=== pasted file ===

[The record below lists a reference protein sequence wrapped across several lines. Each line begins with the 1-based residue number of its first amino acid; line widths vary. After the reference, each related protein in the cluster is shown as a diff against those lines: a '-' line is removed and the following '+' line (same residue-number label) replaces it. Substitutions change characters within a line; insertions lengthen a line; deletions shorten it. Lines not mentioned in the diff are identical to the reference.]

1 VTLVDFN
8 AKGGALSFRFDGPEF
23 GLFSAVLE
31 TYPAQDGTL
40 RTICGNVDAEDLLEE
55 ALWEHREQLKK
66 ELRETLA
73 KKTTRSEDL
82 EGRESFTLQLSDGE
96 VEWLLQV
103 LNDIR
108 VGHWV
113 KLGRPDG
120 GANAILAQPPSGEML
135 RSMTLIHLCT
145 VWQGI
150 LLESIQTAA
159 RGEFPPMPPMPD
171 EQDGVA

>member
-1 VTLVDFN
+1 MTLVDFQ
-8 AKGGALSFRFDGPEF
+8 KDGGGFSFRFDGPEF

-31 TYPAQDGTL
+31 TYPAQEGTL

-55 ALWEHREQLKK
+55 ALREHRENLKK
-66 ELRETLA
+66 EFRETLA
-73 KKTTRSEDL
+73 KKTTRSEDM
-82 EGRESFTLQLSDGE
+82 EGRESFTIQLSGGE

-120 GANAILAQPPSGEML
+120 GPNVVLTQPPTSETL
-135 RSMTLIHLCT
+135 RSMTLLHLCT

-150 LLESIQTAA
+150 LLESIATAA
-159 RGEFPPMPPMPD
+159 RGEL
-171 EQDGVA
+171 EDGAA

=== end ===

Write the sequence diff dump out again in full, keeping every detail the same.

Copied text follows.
[The record below lists a reference protein sequence wrapped across several lines. Each line begins with the 1-based residue number of its first amino acid; line widths vary. After the reference, each related protein in the cluster is shown as a diff against those lines: a '-' line is removed and the following '+' line (same residue-number label) replaces it. Substitutions change characters within a line; insertions lengthen a line; deletions shorten it. Lines not mentioned in the diff are identical to the reference.]

1 VTLVDFN
8 AKGGALSFRFDGPEF
23 GLFSAVLE
31 TYPAQDGTL
40 RTICGNVDAEDLLEE
55 ALWEHREQLKK
66 ELRETLA
73 KKTTRSEDL
82 EGRESFTLQLSDGE
96 VEWLLQV
103 LNDIR
108 VGHWV
113 KLGRPDG
120 GANAILAQPPSGEML
135 RSMTLIHLCT
145 VWQGI
150 LLESIQTAA
159 RGEFPPMPPMPD
171 EQDGVA

>member
-1 VTLVDFN
+1 MTLVDFQ
-8 AKGGALSFRFDGPEF
+8 KDGGGFSFRFDGPEF

-31 TYPAQDGTL
+31 TYPAQEGTL

-55 ALWEHREQLKK
+55 ALREHRENLKK
-66 ELRETLA
+66 EFRETLA
-73 KKTTRSEDL
+73 KKTTRSEDM
-82 EGRESFTLQLSDGE
+82 EGRESFTIQLSGGE

-120 GANAILAQPPSGEML
+120 GPNVVLTQPPTSETL
-135 RSMTLIHLCT
+135 RSMTLLHLCT

-150 LLESIQTAA
+150 LLESIATAA
-159 RGEFPPMPPMPD
+159 RGEL
-171 EQDGVA
+171 EDGAA